```Date: Jan 29, 2013 4:53 AM
Author: William Hughes
Subject: Re: Matheology § 203

On Jan 29, 10:36 am, WM <mueck...@rz.fh-augsburg.de> wrote:> On 29 Jan., 10:18, William Hughes <wpihug...@gmail.com> wrote:>>>>>>>>>> > On Jan 29, 10:09 am, WM <mueck...@rz.fh-augsburg.de> wrote:>> > > On 29 Jan., 09:54, William Hughes <wpihug...@gmail.com> wrote:>> > > > On Jan 29, 9:33 am, WM <mueck...@rz.fh-augsburg.de> wrote:>> > > > > "All" and "every" in impredicative statements about infinite sets.>> > > > > Consider the following statements:>> > > > > A) For every natural number n, P(n) is true.> > > > > B) There does not exist a natural number n such that P(n) is false.> > > > > C) For all natural numbers P is true.>> > > > > A implies B but A does not imply C.>> > > > Which is the point.  Even though A> > > > does not imply C we still have> > > > A implies B.>> > > > Let  L be a list> > > >      d the antidiagonal of L> > > >      P(n),  d does not equal the nth line of L>> > > > We have (A)>> > > >    For every natural number n, P(n) is true.>> > > > This implies (B)>> > > >   There does not exist a natural number n> > > >   such that P(n) is false.>> > > > In other words, there is no line of L that> > > > is equal to d.>> > > And how can C be correct nevertheless? Because "For all" is> > > contradictory.>> >    B: There is no line of L that is equal to d>> > does not imply>> >    C: For all n, line n is not equal to d.>> > B correct does not mean "C correct nevertheless"->> But we know of cases where C is correct nevertheless.B correct does not mean "C is incorrect"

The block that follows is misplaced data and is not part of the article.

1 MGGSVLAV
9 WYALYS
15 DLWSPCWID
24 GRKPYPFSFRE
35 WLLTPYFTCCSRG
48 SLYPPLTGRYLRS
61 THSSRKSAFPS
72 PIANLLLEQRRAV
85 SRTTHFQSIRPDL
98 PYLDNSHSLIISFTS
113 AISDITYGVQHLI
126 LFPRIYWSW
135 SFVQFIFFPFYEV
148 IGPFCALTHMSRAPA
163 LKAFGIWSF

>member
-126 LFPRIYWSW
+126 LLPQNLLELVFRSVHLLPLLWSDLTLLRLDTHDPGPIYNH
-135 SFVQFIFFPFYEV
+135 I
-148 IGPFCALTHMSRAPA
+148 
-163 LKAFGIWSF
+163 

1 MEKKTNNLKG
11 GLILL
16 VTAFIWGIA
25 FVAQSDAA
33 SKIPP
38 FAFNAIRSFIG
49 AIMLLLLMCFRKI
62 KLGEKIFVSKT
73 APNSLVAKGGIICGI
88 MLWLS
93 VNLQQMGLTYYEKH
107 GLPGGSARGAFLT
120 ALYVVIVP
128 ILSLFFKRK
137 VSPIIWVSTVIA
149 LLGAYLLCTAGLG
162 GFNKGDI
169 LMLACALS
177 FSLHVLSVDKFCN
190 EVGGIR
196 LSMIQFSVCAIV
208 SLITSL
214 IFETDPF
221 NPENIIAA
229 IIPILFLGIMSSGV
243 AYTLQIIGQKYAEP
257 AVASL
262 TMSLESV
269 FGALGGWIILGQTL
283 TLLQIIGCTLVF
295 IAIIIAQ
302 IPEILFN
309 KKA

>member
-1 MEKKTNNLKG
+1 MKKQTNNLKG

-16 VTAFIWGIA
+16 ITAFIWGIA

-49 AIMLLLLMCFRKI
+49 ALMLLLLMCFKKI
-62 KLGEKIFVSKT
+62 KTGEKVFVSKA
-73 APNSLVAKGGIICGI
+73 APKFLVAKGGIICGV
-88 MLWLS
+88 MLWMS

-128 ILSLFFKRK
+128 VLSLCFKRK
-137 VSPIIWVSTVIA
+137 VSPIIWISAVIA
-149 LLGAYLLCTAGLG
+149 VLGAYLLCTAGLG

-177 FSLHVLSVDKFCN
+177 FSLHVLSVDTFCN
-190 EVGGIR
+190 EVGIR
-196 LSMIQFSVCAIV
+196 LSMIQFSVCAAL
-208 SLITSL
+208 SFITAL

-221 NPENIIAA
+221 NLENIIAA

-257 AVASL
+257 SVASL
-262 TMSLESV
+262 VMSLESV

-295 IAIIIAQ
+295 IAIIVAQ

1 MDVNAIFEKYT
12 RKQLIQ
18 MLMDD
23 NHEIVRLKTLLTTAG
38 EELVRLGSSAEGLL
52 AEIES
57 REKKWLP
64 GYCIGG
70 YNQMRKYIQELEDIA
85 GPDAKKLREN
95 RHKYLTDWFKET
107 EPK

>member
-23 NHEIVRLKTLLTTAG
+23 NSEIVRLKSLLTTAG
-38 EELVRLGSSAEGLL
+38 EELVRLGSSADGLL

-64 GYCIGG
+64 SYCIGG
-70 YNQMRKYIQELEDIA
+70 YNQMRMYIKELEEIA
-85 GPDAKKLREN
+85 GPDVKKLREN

```